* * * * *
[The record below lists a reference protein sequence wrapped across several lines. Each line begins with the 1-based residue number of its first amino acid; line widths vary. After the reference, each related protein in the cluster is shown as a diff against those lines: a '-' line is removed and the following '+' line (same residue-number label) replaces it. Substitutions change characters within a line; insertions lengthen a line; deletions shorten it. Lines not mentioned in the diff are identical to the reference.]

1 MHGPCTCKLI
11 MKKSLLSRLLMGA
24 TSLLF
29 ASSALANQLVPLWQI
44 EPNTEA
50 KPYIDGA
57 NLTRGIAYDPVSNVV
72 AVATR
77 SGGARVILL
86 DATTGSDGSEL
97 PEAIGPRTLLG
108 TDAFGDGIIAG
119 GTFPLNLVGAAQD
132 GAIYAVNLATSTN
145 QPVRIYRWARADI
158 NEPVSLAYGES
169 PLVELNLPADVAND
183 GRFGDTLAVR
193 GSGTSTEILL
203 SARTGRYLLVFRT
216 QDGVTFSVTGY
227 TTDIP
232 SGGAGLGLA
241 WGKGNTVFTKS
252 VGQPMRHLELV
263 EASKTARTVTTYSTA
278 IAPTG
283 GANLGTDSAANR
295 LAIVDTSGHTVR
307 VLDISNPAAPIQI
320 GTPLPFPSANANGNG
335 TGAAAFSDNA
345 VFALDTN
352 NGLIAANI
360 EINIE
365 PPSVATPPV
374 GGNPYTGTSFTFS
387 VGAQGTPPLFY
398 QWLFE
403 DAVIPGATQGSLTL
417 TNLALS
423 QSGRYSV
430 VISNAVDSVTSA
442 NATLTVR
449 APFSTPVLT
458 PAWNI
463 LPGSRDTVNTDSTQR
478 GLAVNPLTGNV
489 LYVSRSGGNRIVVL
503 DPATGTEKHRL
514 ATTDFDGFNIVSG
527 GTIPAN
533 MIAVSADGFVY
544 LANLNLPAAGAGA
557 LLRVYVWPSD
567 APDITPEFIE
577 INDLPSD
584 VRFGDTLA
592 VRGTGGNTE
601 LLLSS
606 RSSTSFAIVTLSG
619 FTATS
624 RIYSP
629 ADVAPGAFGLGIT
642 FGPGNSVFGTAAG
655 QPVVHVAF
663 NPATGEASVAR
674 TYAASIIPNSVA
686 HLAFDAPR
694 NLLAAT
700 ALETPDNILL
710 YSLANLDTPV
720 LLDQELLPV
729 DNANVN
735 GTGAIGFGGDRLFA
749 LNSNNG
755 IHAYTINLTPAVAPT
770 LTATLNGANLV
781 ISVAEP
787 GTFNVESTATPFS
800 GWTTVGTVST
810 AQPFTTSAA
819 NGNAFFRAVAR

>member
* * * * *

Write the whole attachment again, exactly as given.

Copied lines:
[The record below lists a reference protein sequence wrapped across several lines. Each line begins with the 1-based residue number of its first amino acid; line widths vary. After the reference, each related protein in the cluster is shown as a diff against those lines: a '-' line is removed and the following '+' line (same residue-number label) replaces it. Substitutions change characters within a line; insertions lengthen a line; deletions shorten it. Lines not mentioned in the diff are identical to the reference.]

1 MHGPCTCKLI
11 MKKSLLSRLLMGA
24 TSLLF
29 ASSALANQLVPLWQI
44 EPNTEA
50 KPYIDGA
57 NLTRGIAYDPVSNVV
72 AVATR
77 SGGARVILL
86 DATTGSDGSEL
97 PEAIGPRTLLG
108 TDAFGDGIIAG
119 GTFPLNLVGAAQD
132 GAIYAVNLATSTN
145 QPVRIYRWARADI
158 NEPVSLAYGES
169 PLVELNLPADVAND
183 GRFGDTLAVR
193 GSGTSTEILL
203 SARTGRYLLVFRT
216 QDGVTFSVTGY
227 TTDIP
232 SGGAGLGLA
241 WGKGNTVFTKS
252 VGQPMRHLELV
263 EASKTARTVTTYSTA
278 IAPTG
283 GANLGTDSAANR
295 LAIVDTSGHTVR
307 VLDISNPAAPIQI
320 GTPLPFPSANANGNG
335 TGAAAFSDNA
345 VFALDTN
352 NGLIAANI
360 EINIE
365 PPSVATPPV
374 GGNPYTGTSFTFS
387 VGAQGTPPLFY
398 QWLFE
403 DAVIPGATQGSLTL
417 TNLALS
423 QSGRYSV
430 VISNAVDSVTSA
442 NATLTVR
449 APFSTPVLT
458 PAWNI
463 LPGSRDTVNTDSTQR
478 GLAVNPLTGNV
489 LYVSRSGGNRIVVL
503 DPATGTEKHRL
514 ATTDFDGFNIVSG
527 GTIPAN
533 MIAVSADGFVY
544 LANLNLPAAGAGA
557 LLRVYVWPSD
567 APDITPEFIE
577 INDLPSD
584 VRFGDTLA
592 VRGTGGNTE
601 LLLSS
606 RSSTSFAIVTLSG
619 FTATS
624 RIYSP
629 ADVAPGAFGLGIT
642 FGPGNSVFGTAAG
655 QPVVHVAF
663 NPATGEASVAR
674 TYAASIIPNSVA
686 HLAFDAPR
694 NLLAAT
700 ALETPDNILL
710 YSLANLDTPV
720 LLDQELLPV
729 DNANVN
735 GTGAIGFGGDRLFA
749 LNSNNG
755 IHAYTINLTPAVAPT
770 LTATLNGANLV
781 ISVAEP
787 GTFNVESTATPFS
800 GWTTVGTVST
810 AQPFTTSAA
819 NGNAFFRAVAR

>member